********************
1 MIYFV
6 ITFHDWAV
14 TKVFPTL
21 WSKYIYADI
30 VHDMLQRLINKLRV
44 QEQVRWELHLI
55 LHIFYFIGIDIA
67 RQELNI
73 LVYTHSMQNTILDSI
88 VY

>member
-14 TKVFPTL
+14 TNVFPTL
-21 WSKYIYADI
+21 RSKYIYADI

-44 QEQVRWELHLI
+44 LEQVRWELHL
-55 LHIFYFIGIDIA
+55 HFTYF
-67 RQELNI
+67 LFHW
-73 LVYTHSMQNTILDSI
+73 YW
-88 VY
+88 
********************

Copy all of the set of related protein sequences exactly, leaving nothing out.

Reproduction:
1 MIYFV
6 ITFHDWAV
14 TKVFPTL
21 WSKYIYADI
30 VHDMLQRLINKLRV
44 QEQVRWELHLI
55 LHIFYFIGIDIA
67 RQELNI
73 LVYTHSMQNTILDSI
88 VY

>member
-14 TKVFPTL
+14 TNVFPTL
-21 WSKYIYADI
+21 RSKYIYADI

-44 QEQVRWELHLI
+44 LEQVRWELHL
-55 LHIFYFIGIDIA
+55 HFTYF
-67 RQELNI
+67 LFHW
-73 LVYTHSMQNTILDSI
+73 YW
-88 VY
+88 